Before you go …
If you like what you are reading and believe in independent, nonprofit, nonpartisan journalism like ours—journalism the way it should be—please contribute to keep us going. Reporting like this isn’t free to produce and we cannot do this alone. Thank you!
Following stay-at-home orders earlier this week from Mecklenburg County, the state’s most populous, and Pitt County, one of the largest in the east, additional metropolitan counties in North Carolina approved similar orders Wednesday or announced plans to enact them soon in an effort to stem the spread of COVID-19.
Guilford and Buncombe, the third- and seventh-most populous counties respectively, approved stay-at-home policies during the day Wednesday.
Wake and Durham, the second- and fifth-largest counties respectively, have indicated they expect to pass such measures as early as Thursday.
However, most Durham residents are also residents of the city of Durham, whose mayor decreed the city’s own stay-at-home order Wednesday, to take effect 6 p.m. Thursday and remain in effect through April 30.
While the state’s fourth-largest county, Forsyth, had not adopted a stay-at-home policy as of late Wednesday, its primary city, Winston-Salem, issued such an order on its own Wednesday afternoon. It will take effect at 7 p.m. Friday and remain in effect through April 16.
The city of Greenville, which did not participate in Pitt County’s order, issued its own “stop the spread” order Wednesday. It will go into effect at 5 p.m. Thursday and remain in effect through April 10.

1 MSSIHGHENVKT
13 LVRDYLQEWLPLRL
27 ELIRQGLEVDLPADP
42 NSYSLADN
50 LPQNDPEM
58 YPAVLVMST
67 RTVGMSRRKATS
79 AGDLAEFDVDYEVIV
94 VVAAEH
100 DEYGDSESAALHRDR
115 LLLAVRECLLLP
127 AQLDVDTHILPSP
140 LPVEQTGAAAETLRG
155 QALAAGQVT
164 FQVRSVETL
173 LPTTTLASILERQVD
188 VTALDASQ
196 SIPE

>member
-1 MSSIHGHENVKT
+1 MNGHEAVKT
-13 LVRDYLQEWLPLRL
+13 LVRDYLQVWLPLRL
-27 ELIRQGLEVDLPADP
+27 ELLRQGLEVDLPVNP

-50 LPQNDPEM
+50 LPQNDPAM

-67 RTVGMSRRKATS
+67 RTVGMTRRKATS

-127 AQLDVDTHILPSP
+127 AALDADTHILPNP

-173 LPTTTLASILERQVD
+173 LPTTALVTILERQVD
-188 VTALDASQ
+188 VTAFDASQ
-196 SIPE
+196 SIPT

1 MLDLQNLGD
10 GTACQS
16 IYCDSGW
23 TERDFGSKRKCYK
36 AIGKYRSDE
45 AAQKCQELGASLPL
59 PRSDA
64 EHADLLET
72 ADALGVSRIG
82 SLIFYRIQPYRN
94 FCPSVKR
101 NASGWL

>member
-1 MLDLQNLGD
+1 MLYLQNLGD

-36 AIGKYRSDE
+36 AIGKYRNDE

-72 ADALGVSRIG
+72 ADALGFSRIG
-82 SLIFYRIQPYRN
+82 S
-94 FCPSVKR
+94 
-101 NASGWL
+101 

Most other large counties have stayed quiet about their plans, although Gaston, the 10th-most populous county, specifically announced it was not adopting stay-at-home on Tuesday.
Reporters asked Gov. Roy Cooper during a press conference Wednesday about whether he plans to adopt a stay-at-home policy statewide. Cooper indicated he does not plan to do so but said he respected the concerns of local governments that wanted to take these steps.
Some smaller counties have also passed stay-at-home policies, as have some smaller municipalities and the Eastern Band of Cherokee Indians.
North Carolina residents should check with their local county and/or city to determine what the policies are, or will soon be, for the areas where they live, work or travel frequently.
Guilford’s new policy will go into effect at 5 p.m. Friday and does not have a set date of termination. Buncombe’s policy will take effect at 8 p.m. Thursday.
Below is a look at how the policies will work in these two counties. Residents of other counties should contact local governments for information about the current or impending rules in their areas.
Guilford County: stay-at-home
All residents in Guilford County face a stay-at-home order from 5 p.m. Friday until the local state of emergency due to the new coronavirus is lifted or amended. Also participating in the order are the municipalities of Greensboro, High Point, Gibsonville, Jamestown, Summerfield, Stokesdale, Oak Ridge, Whitsett, Sedalia and Pleasant Garden.